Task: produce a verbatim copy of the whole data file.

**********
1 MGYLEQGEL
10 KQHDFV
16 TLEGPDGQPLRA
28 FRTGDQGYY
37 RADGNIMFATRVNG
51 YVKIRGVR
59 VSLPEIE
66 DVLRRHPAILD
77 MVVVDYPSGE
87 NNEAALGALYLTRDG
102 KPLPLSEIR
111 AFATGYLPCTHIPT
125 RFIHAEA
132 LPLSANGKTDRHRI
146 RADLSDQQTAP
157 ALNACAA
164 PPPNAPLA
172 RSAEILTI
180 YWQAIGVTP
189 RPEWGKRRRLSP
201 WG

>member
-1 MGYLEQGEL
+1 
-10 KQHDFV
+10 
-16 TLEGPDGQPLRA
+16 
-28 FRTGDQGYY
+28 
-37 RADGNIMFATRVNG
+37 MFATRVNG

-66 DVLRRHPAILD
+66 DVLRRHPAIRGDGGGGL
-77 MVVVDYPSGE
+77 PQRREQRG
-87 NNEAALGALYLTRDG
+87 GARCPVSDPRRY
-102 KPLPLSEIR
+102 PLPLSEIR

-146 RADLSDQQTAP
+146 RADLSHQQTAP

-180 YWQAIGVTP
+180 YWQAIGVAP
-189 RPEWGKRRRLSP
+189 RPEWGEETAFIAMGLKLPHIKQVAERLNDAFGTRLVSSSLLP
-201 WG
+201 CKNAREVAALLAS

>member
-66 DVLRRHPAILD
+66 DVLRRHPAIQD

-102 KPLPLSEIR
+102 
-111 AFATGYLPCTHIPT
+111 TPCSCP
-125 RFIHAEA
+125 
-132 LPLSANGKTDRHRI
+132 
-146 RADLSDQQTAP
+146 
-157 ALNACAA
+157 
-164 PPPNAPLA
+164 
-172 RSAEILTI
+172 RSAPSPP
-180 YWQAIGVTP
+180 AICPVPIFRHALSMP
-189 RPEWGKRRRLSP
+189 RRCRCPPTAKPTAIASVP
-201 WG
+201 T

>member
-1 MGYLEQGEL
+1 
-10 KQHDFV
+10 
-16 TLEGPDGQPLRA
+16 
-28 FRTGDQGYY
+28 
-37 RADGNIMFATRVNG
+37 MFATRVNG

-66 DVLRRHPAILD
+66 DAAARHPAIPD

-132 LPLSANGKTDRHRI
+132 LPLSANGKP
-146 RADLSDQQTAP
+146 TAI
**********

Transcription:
1 MGYLEQGEL
10 KQHDFV
16 TLEGPDGQPLRA
28 FRTGDQGYY
37 RADGNIMFATRVNG
51 YVKIRGVR
59 VSLPEIE
66 DVLRRHPAILD
77 MVVVDYPSGE
87 NNEAALGALYLTRDG
102 KPLPLSEIR
111 AFATGYLPCTHIPT
125 RFIHAEA
132 LPLSANGKTDRHRI
146 RADLSDQQTAP
157 ALNACAA
164 PPPNAPLA
172 RSAEILTI
180 YWQAIGVTP
189 RPEWGKRRRLSP
201 WG

>member
-1 MGYLEQGEL
+1 
-10 KQHDFV
+10 
-16 TLEGPDGQPLRA
+16 
-28 FRTGDQGYY
+28 
-37 RADGNIMFATRVNG
+37 MFATRVNG

-66 DVLRRHPAILD
+66 DVLRRHPAIRGDGGGGL
-77 MVVVDYPSGE
+77 PQRREQRG
-87 NNEAALGALYLTRDG
+87 GARCPVSDPRRY
-102 KPLPLSEIR
+102 PLPLSEIR

-146 RADLSDQQTAP
+146 RADLSHQQTAP

-180 YWQAIGVTP
+180 YWQAIGVAP
-189 RPEWGKRRRLSP
+189 RPEWGEETAFIAMGLKLPHIKQVAERLNDAFGTRLVSSSLLP
-201 WG
+201 CKNAREVAALLAS

>member
-66 DVLRRHPAILD
+66 DVLRRHPAIQD

-102 KPLPLSEIR
+102 
-111 AFATGYLPCTHIPT
+111 TPCSCP
-125 RFIHAEA
+125 
-132 LPLSANGKTDRHRI
+132 
-146 RADLSDQQTAP
+146 
-157 ALNACAA
+157 
-164 PPPNAPLA
+164 
-172 RSAEILTI
+172 RSAPSPP
-180 YWQAIGVTP
+180 AICPVPIFRHALSMP
-189 RPEWGKRRRLSP
+189 RRCRCPPTAKPTAIASVP
-201 WG
+201 T

>member
-1 MGYLEQGEL
+1 
-10 KQHDFV
+10 
-16 TLEGPDGQPLRA
+16 
-28 FRTGDQGYY
+28 
-37 RADGNIMFATRVNG
+37 MFATRVNG

-66 DVLRRHPAILD
+66 DAAARHPAIPD

-132 LPLSANGKTDRHRI
+132 LPLSANGKP
-146 RADLSDQQTAP
+146 TAI